Gluten and dairy are two of the biggest culprits behind the ever-increasing rates of chronic illness, autoimmune diseases, and obesity. Gluten has been linked to increased inflammation, leaky gut syndrome, sleep disturbances, mood fluctuations, and skin issues.21,22 Consuming dairy can lead to inflammation, gut issues, and increased risk factors for a number of health problems. Banishing both gluten and dairy is one of the number one actions I recommend for you to take control of your health and your weight. To learn more read my book, The Autoimmune Solution.
Healthy fats such as avocados, coconut oil, extra virgin olive oil, avocado oil, and ghee have a number of benefits. These include reducing the risk of heart attack, coronary artery disease, high cholesterol, high blood pressure, cancer, diabetes, and metabolic syndrome.23,24,25,26,27 They can keep you satisfied longer, reducing the risk of overeating and snacking. Healthy eating doesn’t mean deprivation! Healthy fats taste good and improve your brain health, and so may help you feel emotionally satisfied, lowering the risk of emotional eating.28
Guys often wonder whether a dip in testosterone is at the root of their weight gain, says Dr. Stanford. "When men develop overweight and obesity, they tend to have a drop in testosterone that leads to a drop in energy and more retention of adipose tissue,” she says. The excess adipose tissue drives testosterone down. But taking testosterone isn’t usually the answer. “That’s not the underlying problem. Once we normalize the weight, the testosterone normalizes," she explains.
Your metabolic rate naturally continues to decline 5 percent each decade once you hit 40.3 Your resting metabolic rate (RMR) determines how many calories you just to survive. It is determined by a variety of chemical reactions inside your body. These reactions rely on your mitochondrial function and sodium-potassium pumps. Your mitochondria help to create energy, while your sodium-potassium pumps generate muscle contractions and nerve impulses.4,5,6,7,8 Both of these processes become less effective over the years and slow your metabolism.9,10 If you eat more than your RMR yet lead a sedentary life, you set yourself up for weight gain.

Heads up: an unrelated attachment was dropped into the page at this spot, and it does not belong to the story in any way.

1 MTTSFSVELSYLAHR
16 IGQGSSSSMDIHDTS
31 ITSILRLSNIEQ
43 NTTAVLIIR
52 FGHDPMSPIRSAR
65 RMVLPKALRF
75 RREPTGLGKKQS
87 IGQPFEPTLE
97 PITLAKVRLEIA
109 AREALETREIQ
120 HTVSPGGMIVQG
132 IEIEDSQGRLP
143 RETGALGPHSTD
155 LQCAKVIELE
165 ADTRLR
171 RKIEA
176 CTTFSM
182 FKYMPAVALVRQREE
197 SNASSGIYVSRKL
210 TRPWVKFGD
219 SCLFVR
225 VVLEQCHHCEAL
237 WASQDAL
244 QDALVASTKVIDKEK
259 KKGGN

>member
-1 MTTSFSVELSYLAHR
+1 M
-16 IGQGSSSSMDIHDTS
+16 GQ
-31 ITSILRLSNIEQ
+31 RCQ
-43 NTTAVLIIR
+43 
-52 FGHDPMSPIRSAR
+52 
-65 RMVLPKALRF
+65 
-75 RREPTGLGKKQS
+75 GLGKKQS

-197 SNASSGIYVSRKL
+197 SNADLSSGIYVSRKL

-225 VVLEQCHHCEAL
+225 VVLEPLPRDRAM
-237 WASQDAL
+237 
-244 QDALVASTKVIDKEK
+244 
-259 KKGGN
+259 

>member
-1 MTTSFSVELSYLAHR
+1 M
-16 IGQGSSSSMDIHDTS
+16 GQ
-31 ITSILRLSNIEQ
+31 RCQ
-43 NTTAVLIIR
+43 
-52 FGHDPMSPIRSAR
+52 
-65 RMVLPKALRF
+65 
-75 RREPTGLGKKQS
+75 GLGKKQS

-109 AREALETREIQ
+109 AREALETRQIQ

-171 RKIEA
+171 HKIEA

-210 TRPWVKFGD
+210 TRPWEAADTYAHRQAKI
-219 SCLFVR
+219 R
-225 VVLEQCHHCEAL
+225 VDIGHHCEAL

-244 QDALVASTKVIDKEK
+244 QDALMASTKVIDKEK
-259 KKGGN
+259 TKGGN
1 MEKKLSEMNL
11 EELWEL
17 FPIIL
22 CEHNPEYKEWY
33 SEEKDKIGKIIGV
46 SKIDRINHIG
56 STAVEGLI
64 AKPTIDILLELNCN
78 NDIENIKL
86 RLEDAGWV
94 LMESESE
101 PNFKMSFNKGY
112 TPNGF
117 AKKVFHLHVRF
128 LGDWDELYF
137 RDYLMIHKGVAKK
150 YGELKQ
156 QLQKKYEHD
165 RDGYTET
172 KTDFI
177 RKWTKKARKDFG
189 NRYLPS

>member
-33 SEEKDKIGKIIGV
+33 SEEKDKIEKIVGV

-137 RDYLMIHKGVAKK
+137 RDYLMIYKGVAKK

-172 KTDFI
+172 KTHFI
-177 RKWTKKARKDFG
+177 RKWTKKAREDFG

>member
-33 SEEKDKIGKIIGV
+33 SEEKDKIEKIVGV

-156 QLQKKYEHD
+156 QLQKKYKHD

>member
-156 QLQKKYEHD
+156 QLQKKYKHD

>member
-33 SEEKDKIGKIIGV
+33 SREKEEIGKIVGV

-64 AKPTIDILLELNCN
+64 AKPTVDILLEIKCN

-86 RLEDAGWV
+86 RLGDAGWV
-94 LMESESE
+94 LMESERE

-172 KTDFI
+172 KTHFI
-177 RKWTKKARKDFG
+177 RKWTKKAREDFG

Your body has to work harder (meaning it burns more calories) digesting protein than it does fat or carbs, so Palinski-Wade recommends the strategy of upping protein intake to many of her clients, including women who are 40 and over. "Although I don’t promote very high-protein diets, increasing your protein intake from 15 percent of your total calories to 30 percent can help you boost the calories your body burns during digestion, which may just help speed weight loss."
There appears to be a connection between estrogen and body weight regulation. With lower estrogen levels, lab animals tend to eat more and be less physically active. Levels that are too high or too low appear to lead to fat storage. And, lower estrogen levels may also slow down your metabolic rate (the speed at your body converts stored energy into working energy).
What does that mean for you? That the weight loss process naturally becomes harder as you get older...that's just a fact and accepting it means you can stop punishing yourself or feeling ashamed about your body. Instead of focusing on the negative, focus on the things you can control: Your workouts, activity levels, diet, stress management, sleep management and, most important, your attitude.
Difficulty sleeping can be a symptom of menopause, so it's not uncommon for women in their 40s to struggle with getting enough sleep. Unfortunately, this can also cause weight gain. "When you get less than seven hours of restful sleep, metabolic changes occur that can make it significantly harder to lose weight," says Palinksi-Wade. "The appetite hormone ghrelin is increased while leptin (which controls hunger cues) is reduced, triggering an increased desire to eat, especially for foods rich in fat and sugar. Insulin resistance increases, which can trigger the body to store fat."
People naturally lose muscle after 40, especially women after menopause. Because muscle burns more calories than fat, this can slow down your metabolism and make it harder to shake those stubborn pounds. Strength-training exercises -- lifting weights or doing body-weight exercises, like push-ups and squats -- at least twice a week can help you keep those muscles.